From the British Isles, the Royal Art is now repassing into France (which) will become the center of the Order.
He went on to say.
The obligations imposed on you by the Order are to protect your brothers by your authority, to enlighten them by your knowledge, to edify them by your virtues, to suffer them in their necessities, to sacrifice all personal resentment and to strive after all that may contribute to the peace and unity of society.
We desire to unite all men of enlightened minds, gentle manners, and agreeable wit, not only by a love for the fine arts, but much more by the grand principles of virtue, science and religion, where the interests of the Fraternity shall become those of the whole human race, whence all nations shall be enabled to draw useful knowledge and whence the subjects of all Kingdoms shall learn to cherish one another without renouncing their own country.
Those are surely qualities that we should look for in all true and sincere brethren today.
Nowhere in his Oration did Ramsay suggest the creation of a new rite, but that was the effect it had. Nowhere can be found a word pointing to the various degrees of vengeance, Elus, Kadosh, etc., or to the Templars. But prior to the Oration there is no trace whatsoever of what is known as Scots Masonry. Almost overnight France became deluged with all sorts of so-called Masonic high grades and the Fraternity became obsessed with idea of Knighthood.
Freemasonry had been introduced into France in about 1725. It was something the like of which the French had never known before, and it fascinated them. They thought it was wonderful, but they could not believe that it was possible that it had come down to them from common workmen who got their hands dirty cutting stone in quarries.
Ramsay provided them with an answer and an excuse. He provided them with noble ancestors. The French set about the task of purifying their rituals and in a short period of time more than 1,100 degrees were invented, forming part of more than 100 rites. Most of them had a short existence although amongst those that survived were the 25 degrees of the Rite of Perfection.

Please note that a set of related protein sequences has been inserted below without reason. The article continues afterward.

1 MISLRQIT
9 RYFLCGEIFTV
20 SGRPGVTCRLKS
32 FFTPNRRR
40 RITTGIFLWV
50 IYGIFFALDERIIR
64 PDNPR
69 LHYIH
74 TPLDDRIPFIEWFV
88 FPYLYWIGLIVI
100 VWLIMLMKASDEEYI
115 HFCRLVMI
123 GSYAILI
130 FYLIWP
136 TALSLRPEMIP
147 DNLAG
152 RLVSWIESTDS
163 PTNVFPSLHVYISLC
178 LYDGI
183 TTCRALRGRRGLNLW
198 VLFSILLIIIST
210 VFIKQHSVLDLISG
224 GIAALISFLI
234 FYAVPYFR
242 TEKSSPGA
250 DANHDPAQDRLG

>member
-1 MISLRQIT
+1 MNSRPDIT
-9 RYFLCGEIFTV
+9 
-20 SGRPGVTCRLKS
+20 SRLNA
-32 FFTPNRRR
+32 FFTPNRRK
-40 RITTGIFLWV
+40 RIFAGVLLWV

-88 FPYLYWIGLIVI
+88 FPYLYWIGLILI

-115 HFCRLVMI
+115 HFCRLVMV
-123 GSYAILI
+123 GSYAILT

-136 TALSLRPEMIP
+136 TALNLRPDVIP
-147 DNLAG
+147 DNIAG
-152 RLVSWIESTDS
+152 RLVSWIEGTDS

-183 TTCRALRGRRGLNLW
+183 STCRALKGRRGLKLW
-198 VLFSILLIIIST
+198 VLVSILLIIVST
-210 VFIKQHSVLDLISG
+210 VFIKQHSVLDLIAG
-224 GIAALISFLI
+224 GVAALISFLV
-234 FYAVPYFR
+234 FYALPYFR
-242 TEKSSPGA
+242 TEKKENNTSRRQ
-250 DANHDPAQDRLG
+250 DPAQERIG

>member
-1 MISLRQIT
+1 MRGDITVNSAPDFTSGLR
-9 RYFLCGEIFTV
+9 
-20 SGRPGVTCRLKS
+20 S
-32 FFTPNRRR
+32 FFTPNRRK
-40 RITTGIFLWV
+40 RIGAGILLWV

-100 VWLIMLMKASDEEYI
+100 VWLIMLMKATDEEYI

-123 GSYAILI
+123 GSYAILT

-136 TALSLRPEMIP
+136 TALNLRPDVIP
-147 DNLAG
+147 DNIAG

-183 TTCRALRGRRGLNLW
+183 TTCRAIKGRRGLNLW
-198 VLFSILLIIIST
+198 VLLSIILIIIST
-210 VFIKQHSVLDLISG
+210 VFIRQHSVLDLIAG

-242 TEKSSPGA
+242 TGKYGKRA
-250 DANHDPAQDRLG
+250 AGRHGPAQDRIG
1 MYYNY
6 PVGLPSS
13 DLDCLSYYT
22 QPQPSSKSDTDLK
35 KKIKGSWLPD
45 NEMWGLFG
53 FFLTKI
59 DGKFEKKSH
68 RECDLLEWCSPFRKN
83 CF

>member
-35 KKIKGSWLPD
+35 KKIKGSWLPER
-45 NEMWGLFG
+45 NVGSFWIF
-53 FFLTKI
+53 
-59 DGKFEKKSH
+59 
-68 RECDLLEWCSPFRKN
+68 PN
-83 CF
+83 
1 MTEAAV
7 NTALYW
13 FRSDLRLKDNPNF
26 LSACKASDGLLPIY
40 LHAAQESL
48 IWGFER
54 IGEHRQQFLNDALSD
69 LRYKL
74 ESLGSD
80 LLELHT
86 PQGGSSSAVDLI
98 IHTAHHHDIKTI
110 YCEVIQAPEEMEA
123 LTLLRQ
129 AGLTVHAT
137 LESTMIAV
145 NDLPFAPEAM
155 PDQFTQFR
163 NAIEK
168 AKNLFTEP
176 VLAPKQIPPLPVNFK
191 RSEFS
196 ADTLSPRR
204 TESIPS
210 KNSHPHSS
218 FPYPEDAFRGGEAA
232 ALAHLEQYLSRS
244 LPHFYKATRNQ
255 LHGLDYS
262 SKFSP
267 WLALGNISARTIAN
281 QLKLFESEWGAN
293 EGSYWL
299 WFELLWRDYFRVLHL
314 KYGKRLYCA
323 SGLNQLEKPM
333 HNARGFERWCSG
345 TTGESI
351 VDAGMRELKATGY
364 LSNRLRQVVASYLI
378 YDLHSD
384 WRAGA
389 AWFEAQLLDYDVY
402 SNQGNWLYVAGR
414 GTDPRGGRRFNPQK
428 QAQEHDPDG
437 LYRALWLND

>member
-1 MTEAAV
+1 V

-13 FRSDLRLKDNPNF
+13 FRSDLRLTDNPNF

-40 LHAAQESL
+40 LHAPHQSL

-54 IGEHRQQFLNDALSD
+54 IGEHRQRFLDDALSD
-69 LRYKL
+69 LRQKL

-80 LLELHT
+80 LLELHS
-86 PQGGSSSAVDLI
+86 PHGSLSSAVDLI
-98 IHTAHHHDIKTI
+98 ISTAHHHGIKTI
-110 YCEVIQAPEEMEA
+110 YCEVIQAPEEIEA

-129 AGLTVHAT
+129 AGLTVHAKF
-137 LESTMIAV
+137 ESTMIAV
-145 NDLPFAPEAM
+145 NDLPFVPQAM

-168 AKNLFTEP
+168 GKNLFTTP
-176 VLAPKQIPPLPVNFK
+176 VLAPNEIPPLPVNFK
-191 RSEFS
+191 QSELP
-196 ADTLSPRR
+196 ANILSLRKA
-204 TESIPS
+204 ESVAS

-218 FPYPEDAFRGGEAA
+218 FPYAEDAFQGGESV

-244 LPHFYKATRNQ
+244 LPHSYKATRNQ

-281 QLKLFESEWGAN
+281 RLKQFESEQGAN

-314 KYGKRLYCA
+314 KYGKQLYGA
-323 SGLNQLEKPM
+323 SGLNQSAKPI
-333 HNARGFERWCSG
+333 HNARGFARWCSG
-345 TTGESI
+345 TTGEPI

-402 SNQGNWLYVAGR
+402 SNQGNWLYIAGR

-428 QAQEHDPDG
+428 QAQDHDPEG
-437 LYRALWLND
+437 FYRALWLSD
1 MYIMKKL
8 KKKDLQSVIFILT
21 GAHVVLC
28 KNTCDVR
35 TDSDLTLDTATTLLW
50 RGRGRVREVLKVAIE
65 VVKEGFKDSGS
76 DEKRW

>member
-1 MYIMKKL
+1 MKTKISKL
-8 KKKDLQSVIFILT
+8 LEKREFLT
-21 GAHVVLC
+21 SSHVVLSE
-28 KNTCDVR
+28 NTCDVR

Thus, those brethren who value their membership of the Ancient and Accepted Scottish Rite and the Rose Croix do so indirectly as a result of the efforts of Chevalier Ramsay.
The Earl of Orrery, who knew Ramsay well, wrote that Chevalier Ramsay, who was born in Scotland and educated in France, methinks un Ecossais Fran?ais (a Scottish Frenchman) appears like a Tulip engrafted upon a Thistle. One is afraid to venture near the Scotch Root, but one is allured towards it by the gaudy colours of the prominent Flower.
Ramsay was a novelist, historian, religious philosopher, and teacher. He was a Scottish expatriate, yet he was welcomed home from France by the English government. He was a Presbyterian, a Roman Catholic and a Jacobite, but was awarded an honorary degree from Oxford and made a Fellow of the Royal Society.
Foremost, Andrew Michael Ramsay was a Freemason and with his famous Oration he inadvertently changed the course of Masonic History by inspiring the creation of the hauts grades or higher degrees which eventually evolved into the Scottish Rite. The ideas in his Oration created a whole new realm within the Fraternity.
Missing references will be added later.